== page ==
A beginner bassist's foray into the unknown

First 15 Lessons: Bass, by Jon Liebman

The First 15 Lessons: Bass Guitar is a 30-page beginner’s method, written by Jon Liebman of ForBassPlayersOnly.com and published by Hal Leonard as part of its First 15 Lessons series. I have Jon’s Bass Aerobics book, and while that volume completely awed me, its also beyond my skill level with regard to reading and playing. This book, however, aims to provide those who are new to bass with a foundation for playing. Here’s Jon’s statement of intent from the first page:

The purpose of this book is to provide the beginning bassist with a hands-on approach to the fundamentals of good bass playing. As in all of my books, as well as my online bass lessons, I have presented you with a sequence of practical exercises to provide not only technical instruction, but examples that are musically satisfying and enjoyable to play. I’ve also included several examples from well-known songs to further enhance your real-world learning experience. Note that the lessons progress sequentially, with each lesson building on the previous material, so be sure to go through them in order.

First 15 Lessons - Bass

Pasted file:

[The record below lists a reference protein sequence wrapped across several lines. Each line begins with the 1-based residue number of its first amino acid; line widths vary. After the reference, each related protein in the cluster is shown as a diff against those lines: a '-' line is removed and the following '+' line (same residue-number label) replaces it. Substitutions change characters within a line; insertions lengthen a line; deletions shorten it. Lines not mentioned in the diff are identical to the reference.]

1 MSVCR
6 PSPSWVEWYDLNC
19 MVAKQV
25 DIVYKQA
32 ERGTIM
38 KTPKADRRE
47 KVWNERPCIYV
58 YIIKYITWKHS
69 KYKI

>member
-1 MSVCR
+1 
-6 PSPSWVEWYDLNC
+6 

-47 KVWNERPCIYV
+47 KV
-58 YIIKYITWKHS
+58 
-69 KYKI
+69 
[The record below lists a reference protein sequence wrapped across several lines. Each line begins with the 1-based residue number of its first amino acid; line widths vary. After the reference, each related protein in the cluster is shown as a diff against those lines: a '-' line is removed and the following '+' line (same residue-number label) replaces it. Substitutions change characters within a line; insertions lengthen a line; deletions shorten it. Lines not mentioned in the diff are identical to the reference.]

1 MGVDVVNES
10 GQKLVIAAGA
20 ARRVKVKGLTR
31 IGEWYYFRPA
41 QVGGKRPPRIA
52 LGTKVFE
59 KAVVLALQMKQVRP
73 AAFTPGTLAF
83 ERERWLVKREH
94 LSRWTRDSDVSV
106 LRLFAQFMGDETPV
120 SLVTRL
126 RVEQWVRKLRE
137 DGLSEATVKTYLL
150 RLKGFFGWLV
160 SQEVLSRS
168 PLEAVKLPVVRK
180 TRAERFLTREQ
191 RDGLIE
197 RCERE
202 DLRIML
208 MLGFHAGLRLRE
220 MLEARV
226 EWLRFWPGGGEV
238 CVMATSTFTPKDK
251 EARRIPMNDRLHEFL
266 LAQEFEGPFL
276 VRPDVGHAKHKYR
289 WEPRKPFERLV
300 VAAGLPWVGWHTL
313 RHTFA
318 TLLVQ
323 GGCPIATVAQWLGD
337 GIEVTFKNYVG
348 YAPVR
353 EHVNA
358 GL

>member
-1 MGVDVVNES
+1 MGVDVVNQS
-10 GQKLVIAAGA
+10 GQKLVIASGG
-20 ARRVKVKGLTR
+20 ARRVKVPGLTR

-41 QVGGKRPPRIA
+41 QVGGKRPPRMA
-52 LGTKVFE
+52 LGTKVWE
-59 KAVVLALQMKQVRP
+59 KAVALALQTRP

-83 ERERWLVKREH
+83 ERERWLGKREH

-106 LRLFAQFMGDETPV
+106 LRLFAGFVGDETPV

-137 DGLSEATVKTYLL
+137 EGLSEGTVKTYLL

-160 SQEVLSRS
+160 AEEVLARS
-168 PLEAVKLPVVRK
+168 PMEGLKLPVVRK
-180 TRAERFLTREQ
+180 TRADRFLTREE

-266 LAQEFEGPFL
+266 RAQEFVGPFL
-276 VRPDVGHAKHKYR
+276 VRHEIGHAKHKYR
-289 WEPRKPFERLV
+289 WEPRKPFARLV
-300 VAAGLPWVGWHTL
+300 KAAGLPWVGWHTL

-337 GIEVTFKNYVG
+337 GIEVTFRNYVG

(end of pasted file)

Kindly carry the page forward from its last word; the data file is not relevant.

This is the description text from Amazon, which essentially covers what the table of contents lists, as well as the songs spread throughout the book:

The First 15 Lessons series provides a step-by-step lesson plan for the absolute beginner, complete with audio tracks, video lessons, and real songs! Designed for self-teaching or for use with an instructor, you’ll build a solid foundation as you work through each lesson, learning the basics of the instrument and music reading while practicing the many exercises, concepts and song excerpts within. Must-know instruction so you can start playing right away, with a free online tuner and metronome! The bass guitar book features lessons on: bass fundamentals, music reading, tuning, the 1-5 pattern, arpeggios, grooves, position shifts, scales, syncopation, chromatics, swing/shuffle feel, and blues, funk & rock styles. Includes full bass lines from five real songs: Get Ready (The Temptations) * I Shot the Sheriff (Bob Marley & The Wailers) * Seven Nation Army (The White Stripes) * Smooth (Santana) * Super Freak (Rick James).

Each of the 15 lessons is two pages long, with multiple exercises to drill the addressed topic, except for the five songs covered. Those don’t have exercises, they notate the given song. Jon discusses note values, so that note durations can be understood (eighth, quarter, half and whole notes) as well as a few other concepts for reading music. He then shows readers how tablature works before moving onto an explanation of “rhythm tab,” which is a mash-up of notation and tablature.

Rhythm tab is tablature which utilize tails and circles to essentially let readers know note duration on top of which string and tab to play. I think its an innovative way to present musical information, but its not as robust as standard notation, even though its a bit more comprehensive than tablature.

 

The lessons include the following:

  1. Lesson 1: First, A Few Things You Need to Know
  2. Lesson 2: Getting Started: Groovin’ on Open Strings
  3. Lesson 3: The 1-5 Pattern: A Bass-Playing Essential